Invasive Species Compendium

Detailed coverage of invasive species threatening livelihoods and the environment worldwide

Abstract

Effect of environmental factors on rhizome bud germination and shoot emergence of invasive Imperata cylindrica.

Abstract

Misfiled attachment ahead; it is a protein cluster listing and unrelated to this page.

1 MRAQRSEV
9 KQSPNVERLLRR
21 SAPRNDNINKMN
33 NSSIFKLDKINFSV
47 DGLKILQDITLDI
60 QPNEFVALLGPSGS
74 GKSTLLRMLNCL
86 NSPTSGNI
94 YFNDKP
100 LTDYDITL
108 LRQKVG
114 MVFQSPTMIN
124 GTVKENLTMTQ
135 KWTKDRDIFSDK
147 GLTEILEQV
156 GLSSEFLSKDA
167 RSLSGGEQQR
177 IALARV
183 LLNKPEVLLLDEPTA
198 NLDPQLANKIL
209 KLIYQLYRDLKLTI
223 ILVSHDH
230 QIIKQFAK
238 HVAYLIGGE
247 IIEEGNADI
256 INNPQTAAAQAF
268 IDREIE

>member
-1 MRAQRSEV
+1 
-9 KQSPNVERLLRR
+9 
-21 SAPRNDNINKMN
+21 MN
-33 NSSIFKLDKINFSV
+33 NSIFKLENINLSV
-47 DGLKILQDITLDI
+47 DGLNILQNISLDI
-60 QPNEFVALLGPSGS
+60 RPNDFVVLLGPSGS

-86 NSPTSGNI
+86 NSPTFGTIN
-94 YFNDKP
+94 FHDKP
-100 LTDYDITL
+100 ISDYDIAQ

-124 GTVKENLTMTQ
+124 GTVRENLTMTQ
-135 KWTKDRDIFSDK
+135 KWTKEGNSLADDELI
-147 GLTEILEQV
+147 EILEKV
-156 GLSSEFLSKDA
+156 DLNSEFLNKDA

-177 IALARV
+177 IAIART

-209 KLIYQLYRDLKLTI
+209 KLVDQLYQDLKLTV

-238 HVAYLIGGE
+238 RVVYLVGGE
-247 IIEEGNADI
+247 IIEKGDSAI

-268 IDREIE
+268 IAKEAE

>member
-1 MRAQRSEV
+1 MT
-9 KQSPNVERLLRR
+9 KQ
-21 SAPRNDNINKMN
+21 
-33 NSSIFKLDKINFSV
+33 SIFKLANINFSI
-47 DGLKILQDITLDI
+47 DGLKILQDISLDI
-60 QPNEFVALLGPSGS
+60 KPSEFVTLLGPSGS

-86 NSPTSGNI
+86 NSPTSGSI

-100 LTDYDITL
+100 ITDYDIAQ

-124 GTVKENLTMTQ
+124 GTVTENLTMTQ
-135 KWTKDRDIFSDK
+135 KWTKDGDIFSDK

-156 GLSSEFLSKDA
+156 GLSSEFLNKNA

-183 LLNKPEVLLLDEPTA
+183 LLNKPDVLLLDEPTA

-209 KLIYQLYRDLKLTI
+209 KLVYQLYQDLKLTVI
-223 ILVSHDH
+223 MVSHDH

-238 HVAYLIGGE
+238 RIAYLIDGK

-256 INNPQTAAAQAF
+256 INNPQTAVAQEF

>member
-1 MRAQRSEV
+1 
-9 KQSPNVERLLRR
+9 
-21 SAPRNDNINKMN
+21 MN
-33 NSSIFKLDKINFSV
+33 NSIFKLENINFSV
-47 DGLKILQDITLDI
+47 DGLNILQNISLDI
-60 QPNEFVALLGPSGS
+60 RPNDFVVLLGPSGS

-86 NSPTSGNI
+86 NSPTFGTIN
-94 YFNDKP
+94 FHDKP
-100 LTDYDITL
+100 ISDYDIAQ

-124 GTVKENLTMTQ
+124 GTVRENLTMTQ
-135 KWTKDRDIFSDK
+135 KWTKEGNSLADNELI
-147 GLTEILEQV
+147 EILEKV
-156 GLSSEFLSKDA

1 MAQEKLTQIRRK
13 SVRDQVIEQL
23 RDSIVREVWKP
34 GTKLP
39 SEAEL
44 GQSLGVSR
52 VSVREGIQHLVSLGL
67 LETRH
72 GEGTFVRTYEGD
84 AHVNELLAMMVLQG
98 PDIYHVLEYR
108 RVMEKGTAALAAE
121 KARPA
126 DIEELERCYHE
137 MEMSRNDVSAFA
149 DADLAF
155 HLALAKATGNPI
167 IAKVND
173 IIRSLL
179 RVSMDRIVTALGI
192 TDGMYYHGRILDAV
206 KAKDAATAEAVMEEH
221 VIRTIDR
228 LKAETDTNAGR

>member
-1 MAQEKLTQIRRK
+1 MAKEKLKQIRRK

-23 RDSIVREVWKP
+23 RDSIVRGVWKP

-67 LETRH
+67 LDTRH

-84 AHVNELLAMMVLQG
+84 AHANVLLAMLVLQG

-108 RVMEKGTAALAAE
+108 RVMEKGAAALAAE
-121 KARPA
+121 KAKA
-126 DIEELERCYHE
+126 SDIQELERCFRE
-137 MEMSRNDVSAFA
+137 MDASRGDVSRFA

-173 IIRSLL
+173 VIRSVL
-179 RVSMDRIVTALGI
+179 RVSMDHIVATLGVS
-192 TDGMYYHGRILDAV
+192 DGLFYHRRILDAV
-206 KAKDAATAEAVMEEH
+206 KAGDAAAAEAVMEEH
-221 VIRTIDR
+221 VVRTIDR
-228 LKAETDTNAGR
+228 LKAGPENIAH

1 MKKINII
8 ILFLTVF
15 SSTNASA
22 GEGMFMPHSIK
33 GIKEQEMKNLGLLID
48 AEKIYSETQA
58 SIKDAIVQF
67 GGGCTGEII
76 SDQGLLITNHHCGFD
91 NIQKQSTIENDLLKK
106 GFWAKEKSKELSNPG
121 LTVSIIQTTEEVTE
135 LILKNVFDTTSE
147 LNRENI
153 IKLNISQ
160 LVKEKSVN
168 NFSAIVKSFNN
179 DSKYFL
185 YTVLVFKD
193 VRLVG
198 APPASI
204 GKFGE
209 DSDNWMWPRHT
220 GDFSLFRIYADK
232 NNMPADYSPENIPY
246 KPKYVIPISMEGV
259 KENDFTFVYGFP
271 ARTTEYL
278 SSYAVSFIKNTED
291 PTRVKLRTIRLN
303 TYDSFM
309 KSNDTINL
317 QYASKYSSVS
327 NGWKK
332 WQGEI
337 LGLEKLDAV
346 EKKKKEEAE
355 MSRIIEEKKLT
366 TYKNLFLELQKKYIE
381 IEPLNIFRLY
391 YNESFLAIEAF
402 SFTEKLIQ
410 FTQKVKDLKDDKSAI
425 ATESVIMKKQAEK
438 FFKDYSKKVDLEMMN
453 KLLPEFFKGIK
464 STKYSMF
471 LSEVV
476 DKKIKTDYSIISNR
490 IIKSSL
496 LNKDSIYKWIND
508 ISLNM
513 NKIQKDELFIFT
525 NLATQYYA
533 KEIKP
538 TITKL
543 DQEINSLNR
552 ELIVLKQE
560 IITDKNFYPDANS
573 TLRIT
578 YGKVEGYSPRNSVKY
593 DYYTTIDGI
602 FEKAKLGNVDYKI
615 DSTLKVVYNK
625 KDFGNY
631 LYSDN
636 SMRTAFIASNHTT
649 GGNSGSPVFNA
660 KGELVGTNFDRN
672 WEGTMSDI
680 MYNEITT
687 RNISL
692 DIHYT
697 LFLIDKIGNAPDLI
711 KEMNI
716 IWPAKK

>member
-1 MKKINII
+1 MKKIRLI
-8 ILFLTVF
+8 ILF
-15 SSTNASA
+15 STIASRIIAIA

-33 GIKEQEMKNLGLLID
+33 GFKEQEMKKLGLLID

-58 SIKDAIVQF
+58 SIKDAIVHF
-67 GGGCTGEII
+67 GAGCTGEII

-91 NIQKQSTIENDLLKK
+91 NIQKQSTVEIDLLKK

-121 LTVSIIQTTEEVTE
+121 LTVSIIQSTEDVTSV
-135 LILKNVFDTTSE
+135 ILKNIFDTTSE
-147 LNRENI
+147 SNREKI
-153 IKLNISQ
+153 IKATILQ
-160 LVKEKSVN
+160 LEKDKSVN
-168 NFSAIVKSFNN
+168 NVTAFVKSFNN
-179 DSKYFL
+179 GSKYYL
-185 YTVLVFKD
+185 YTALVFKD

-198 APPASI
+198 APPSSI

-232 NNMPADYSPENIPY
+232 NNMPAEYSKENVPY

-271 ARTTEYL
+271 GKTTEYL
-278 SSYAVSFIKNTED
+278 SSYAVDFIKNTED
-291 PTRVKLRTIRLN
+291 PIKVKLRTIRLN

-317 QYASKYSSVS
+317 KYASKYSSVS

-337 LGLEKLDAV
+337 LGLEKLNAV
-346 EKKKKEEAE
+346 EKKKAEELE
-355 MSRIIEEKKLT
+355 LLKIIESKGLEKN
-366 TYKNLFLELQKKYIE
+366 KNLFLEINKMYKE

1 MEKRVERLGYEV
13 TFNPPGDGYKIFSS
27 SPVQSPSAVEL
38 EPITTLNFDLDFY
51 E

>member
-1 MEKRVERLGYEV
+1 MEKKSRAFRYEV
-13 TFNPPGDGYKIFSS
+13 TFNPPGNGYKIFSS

Imperata cylindrica causes severe damage to the date palm and sugarcane fields of Iran. As the aggressive and invasive nature of this species is chiefly attributed to its rhizomes, a better understanding of the effect of environmental factors on rhizome sprouting and emergence can be very helpful for its management. Laboratory and greenhouse experiments were conducted to investigate the effect of environmental factors on Imperata cylindrica rhizome sprouting and emergence. Imperata cylindrica rhizomes showed greater sprouting (82.5%) under a light/dark regime compared with only 10% sprouting in continuous darkness. Exposure to a range of salinity levels showed that I. cylindrica rhizome sprouting was greater than 50% at 6 dS/m but only reached 15% at 15 dS/m, indicating the sensitivity of I. cylindrica rhizomes to salinity stress at sprouting stage. Sprouting was greater than 50% up to -0.9 MPa osmotic potential and even approximately 5% of buds sprouted at -1.2 MPa. Experiments on soil water availability in the greenhouse also showed that I. cylindrica plants even survived irrigation intervals as long as 24 days, indicating I. cylindrica has a greater tolerance to drought stress conditions than many crop and weed species. The viability of rhizomes was significantly reduced when exposed to temperatures ≥40°C, although complete rhizome mortality required temperatures >80°C. No shoot emergence was observed from rhizomes buried at depths ≥20 cm, which suggests that mouldboard ploughing to bury the rhizomes at greater depths is required to prevent I. cylindrica emergence and growth. Based on these results, managing depth placement of I. cylindrica rhizomes so they are either near the soil surface or buried >20 cm deep may assist in controlling its spread.